What is Community Support?

Jun 23, 2016
Stefaan Vanassche

Vice President, Account Management

Community Support

 

As those in product and software development know: it’s all about innovation.

When you’re in the field of service desk support, though, and the client asks you to be innovative, it’s not always as easy.  Traditional tactics like finding shift-left opportunities, bringing remote control applications, and introducing self-service to end-users are great ways to optimize performance.  But we’ve been seeing these for years and can no longer consider them “innovative.”

There is one trend we’ve seen lately, however, that is innovative: Community Support.

The theory behind Community Support is simple. These days, if you have an issue or a question, you can go right to the internet and find high-quality, user-generated knowledge to solve your problem. Or you can reach out to your own network of friends and colleagues. So why not adapt to these habits in a technical support environment?

With a traditional help desk you typically have limited hours of support, can only reach out to help desk technicians instead of also colleagues, and — in most of the cases — have no online trail of previous communications. Community Support addresses these challenges.

 

How Does Community Support Work?

  • Step 1 – Search it: The user searches an answer or solution for their request in the same way they would on Google.
  • Step 2 – Connect with Colleagues: If the user can’t find relevant content, they can ask a question to their peers in the community, much like one would on a social network. If their peers cannot help, there are also power users who monitor these discussions and can step in.
  • Step 3 – Help Desk: If the issue isn’t solved by the community within a certain period of time, the request automatically gets escalated to the help desk.

All interactions happen through the same platform, the user is able to go directly to the next step, all within the platform.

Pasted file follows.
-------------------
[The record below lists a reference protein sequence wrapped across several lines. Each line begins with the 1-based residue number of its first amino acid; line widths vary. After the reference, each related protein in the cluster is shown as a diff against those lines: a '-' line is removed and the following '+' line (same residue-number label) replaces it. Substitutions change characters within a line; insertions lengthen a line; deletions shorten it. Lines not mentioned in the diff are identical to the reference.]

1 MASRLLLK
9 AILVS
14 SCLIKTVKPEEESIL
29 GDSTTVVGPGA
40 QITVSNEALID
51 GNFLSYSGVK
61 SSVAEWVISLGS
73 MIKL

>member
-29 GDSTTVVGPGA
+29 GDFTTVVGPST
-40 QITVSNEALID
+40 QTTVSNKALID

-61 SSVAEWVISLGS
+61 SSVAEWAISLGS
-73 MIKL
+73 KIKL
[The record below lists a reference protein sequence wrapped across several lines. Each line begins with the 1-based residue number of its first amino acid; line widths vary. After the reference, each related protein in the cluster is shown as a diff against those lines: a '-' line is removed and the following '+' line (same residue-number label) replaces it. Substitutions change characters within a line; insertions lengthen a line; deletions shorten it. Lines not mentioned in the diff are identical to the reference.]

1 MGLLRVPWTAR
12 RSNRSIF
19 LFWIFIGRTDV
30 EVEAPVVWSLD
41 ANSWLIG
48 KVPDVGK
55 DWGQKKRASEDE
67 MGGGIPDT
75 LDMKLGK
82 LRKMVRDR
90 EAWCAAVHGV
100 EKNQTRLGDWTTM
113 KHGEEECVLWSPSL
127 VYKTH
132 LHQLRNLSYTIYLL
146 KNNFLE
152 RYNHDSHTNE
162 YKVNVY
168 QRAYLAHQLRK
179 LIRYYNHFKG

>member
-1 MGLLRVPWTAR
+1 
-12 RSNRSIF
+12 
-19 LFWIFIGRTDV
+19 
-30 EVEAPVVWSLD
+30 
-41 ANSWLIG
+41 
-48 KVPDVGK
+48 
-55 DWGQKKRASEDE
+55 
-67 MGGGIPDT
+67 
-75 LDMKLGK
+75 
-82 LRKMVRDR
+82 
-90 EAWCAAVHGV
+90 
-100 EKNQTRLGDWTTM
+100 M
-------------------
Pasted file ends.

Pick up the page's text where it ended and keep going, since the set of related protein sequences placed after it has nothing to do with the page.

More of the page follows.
What Are The Benefits of Community Support?

  • While conversations are going on within the community, a knowledge base is developed and available to all users.
  • Self-service functionality allows 24/7 access to support, not limited to service hours.
  • Reduced volume of support requests to the help desk could lead to cost savings.

 

What About the Challenges?

Rolling out this type of support model is not something that happens overnight. It requires a change in mindset of the end-users, and changes in the organization to make it work. To avoid “Shadow IT”, roles and responsibilities need to be defined in a consistent way throughout the organization.

Also, community support is not successful if no one in the community can answer. It must be complemented with a team of experts (power users) and a support provider to resolve more complex questions, incidents and service requests.

 

Are There Best Practices to Consider?

A user-friendly platform to request support from the community is critical for adoption.  Removing other channels in favor of community support may decrease user satisfaction. So it may be best to consider multi-channel support. Finally, ensure your end-users are aware of the change. Communicate the new support model multiple times, and in multiple ways (i.e. videos, PPTs, flyers, posters, newsletters).

 

Have you had success with Community Support? Let us know in the comments.

 

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